- By Andy Thurai (Twitter:@AndyThurai) and Blake Dournaee (@Dournaee). This article originally appeared on Gigaom.
Enterprises are building an API First strategy to keep up with their customer needs, and provide resources and services that go beyond the confines of enterprise. With this shift to using APIs as an extension of their enterprise IT, the key challenge still remains choosing the right deployment model.
Even with bullet-proof technology from a leading provider, your results could be disastrous if you start off with a wrong deployment model. Consider developer scale, innovation, incurring costs, complexity of API platform management, etc. On the other hand, forcing internal developers to hop out to the cloud to get API metadata when your internal API program is just starting is an exercise leading to inefficiency and inconsistencies.
Components of APIs
But before we get to deployment models, you need to understand the components of API management, your target audience and your overall corporate IT strategy. These certainly will influence your decisions.
Not all Enterprises embark on an API program for the same reasons – enterprise mobility programs, rationalizing existing systems as APIs, or find new revenue models, to name a few. All of these factors influence your decisions.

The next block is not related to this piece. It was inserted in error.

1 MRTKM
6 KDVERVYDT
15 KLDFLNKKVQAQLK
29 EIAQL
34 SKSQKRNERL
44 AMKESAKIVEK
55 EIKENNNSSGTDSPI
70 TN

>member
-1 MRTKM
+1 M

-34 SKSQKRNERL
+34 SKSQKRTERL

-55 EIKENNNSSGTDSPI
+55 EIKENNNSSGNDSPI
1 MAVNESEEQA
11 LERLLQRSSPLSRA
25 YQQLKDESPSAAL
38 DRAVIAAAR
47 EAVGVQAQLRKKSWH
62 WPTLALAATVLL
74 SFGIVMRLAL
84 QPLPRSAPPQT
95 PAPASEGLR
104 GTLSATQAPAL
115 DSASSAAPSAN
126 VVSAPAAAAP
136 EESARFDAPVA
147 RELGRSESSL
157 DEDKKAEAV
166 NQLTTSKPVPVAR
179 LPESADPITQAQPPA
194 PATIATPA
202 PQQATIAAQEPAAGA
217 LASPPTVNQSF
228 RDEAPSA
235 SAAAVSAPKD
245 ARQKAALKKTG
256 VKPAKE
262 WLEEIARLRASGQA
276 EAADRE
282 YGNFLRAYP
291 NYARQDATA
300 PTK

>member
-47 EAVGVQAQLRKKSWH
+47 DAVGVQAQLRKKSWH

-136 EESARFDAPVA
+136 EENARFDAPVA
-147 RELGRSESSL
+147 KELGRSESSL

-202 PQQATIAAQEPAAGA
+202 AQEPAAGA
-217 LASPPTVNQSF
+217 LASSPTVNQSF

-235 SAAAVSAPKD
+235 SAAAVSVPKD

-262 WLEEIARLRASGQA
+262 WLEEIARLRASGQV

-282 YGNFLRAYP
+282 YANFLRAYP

API management has two major components: the API traffic and the API metadata. The API traffic is the actual data flow and the metadata contains the information needed to certify, protect and understand that data flow. The metadata describes the details about the collection of APIs. It consists of information such as interface details, constructs, security, documentation, code samples, error behavior, design patterns, compliance requirements, and the contract (usage limits, terms of service). This is the rough equivalent of the registry and repository from the days of service-oriented architecture, but it contains a lot more. It differs in a key way; it’s usable and human readable. Some vendors call this the API portal or API catalog.
Next you have developer segmentation, which falls into three categories – internal, partner, and public. The last category describes a zero-trust model where anyone could potentially be a developer, whereas the other two categories have varying degrees of trust. In general, internal developers are more trusted than partners or public, but this is not a hard and fast rule.
Armed with this knowledge, let’s explore popular API Management deployment models, in no particular order.
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